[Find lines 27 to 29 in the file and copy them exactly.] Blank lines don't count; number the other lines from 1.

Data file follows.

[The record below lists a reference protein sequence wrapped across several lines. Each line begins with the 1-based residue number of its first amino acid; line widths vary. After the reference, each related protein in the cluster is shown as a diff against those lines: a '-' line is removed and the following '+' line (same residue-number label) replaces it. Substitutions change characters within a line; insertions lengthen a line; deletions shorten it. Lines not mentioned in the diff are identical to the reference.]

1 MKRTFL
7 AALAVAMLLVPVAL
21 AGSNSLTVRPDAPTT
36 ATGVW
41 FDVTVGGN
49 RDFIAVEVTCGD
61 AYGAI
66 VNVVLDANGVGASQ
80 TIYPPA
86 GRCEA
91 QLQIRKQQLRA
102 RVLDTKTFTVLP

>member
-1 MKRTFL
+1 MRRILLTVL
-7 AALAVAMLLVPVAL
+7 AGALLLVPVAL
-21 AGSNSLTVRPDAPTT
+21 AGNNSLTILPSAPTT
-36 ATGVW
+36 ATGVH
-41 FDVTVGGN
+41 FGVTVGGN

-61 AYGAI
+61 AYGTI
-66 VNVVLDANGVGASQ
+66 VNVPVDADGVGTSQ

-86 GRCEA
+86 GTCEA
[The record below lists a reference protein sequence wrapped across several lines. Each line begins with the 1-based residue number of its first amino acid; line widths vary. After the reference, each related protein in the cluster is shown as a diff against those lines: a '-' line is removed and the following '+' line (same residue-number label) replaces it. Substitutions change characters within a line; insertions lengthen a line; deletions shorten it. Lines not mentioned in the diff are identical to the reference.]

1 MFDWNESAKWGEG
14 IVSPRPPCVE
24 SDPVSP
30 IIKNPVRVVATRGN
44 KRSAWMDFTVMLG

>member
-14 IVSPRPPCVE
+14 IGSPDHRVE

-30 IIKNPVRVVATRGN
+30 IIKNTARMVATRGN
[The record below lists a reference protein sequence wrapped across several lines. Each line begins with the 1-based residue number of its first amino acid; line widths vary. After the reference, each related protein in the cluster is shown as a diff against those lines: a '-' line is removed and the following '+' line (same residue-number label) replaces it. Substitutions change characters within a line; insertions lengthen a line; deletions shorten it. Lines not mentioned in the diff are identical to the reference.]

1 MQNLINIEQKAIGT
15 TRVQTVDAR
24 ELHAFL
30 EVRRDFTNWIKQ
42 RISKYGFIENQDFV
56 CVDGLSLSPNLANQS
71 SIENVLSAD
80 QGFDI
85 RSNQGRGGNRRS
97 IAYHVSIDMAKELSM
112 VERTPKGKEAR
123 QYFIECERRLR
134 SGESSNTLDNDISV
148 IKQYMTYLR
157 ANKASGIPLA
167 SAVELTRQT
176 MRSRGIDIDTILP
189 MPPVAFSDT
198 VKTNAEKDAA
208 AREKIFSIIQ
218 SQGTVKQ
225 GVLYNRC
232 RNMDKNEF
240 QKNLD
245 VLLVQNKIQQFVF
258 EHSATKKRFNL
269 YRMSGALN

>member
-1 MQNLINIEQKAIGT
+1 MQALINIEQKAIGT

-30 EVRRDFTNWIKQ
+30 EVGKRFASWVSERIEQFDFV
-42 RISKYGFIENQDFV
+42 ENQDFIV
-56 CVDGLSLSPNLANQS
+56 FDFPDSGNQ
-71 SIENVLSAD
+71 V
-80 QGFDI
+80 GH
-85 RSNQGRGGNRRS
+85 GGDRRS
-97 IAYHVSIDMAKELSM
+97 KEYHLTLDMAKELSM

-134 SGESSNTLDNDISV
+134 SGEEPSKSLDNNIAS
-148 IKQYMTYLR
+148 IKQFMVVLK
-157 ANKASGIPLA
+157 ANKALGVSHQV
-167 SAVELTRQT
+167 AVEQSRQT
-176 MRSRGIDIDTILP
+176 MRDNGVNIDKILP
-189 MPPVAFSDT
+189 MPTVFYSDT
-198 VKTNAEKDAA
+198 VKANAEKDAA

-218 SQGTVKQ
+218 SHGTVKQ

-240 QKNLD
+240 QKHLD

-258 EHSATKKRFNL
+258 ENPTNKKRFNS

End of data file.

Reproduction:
-66 VNVVLDANGVGASQ
+66 VNVPVDADGVGTSQ

-86 GRCEA